The Law Commission has announced that they are holding a wide ranging consultation in order to bring the current laws surrounding Wills in line with the modern world.
A number of measures have been proposed including changing the term ‘Testator’ (a person who has made a will or given a legacy) to ‘Will Maker’. Other proposals within the consultation include:
The consultation does not define how an electronic Will may work in practice but it states “Considering the numerous potential ways in which electronic Wills could be made, we are cautious of proposing overly specific primary legislation”. Primary legislation is the acts and laws passed by the government which rule our society. If it is over specific it may make the legislation unworkable due to the speed technology is developing and the range of electronic means available.
A complete overhaul like this will require much consideration as valid execution of a Will requires the presence of a Witness. Whether this needs to be by their physical presence or could be done by way of video conference is one such question which needs to be addressed. Mental capacity of a Testator (or ‘Will Maker’), undue influence and the levels of protection required for electronic Wills will need to be well thought out.
The current test for mental capacity (the ability to make your own decisions) was laid down in the case of Banks and Goodfellow in 1870, a case concerning a Testator who suffered with delusions of the mind. The test does not necessarily cater for conditions such as dementia where mental capacity can vary. The consultation proposes updating the law in relation to capacity to adopt the test from the more recent Mental Capacity Act 2005. The Act requires the following questions to be considered when determining mental capacity:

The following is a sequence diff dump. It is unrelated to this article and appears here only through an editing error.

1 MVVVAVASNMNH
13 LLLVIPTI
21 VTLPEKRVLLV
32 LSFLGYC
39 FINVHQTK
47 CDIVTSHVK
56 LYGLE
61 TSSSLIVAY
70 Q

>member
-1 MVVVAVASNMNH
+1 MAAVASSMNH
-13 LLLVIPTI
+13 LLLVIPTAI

Is the person unable to a decision for him or herself in relation to the matter?
Is the person unable to make the decision because of an impairment of, or a disturbance in the function of his or her mind or brain?
This approach focuses on the capacity to make that specific decision and not other decisions.
Discretion of the Court
The consultation proposes to give Courts the power to recognise a Will where the rules of formality have not been strictly followed but the intentions of the Testator are clear. An example of this might be where the Will was not properly witnessed but all other aspects were correctly concluded.
The ability to make a Will arises when an individual reaches the age of 18, however the consultation discusses the possibility of lowering the minimum age limit to 16, the same as the legal age of marriage, joining the army and making your own medical decisions.
The two broad approaches in the consultation are to:
lower the age that an individual can make a Will to 16; or
introduce a new rule allowing people below the minimum age limit to make Will in appropriate cases. What constitutes an ‘appropriate case’ will be another factor which will require consideration.
The above is just a number of the key points discussed in the consultation. The law in relation to Wills has not yet been changed.
The consultation is due to end in November 2017, at which point further items will be decided upon and will have to be approved by parliament before they become law. We are unlikely to see any changes in the immediate future, however we will update you when further information.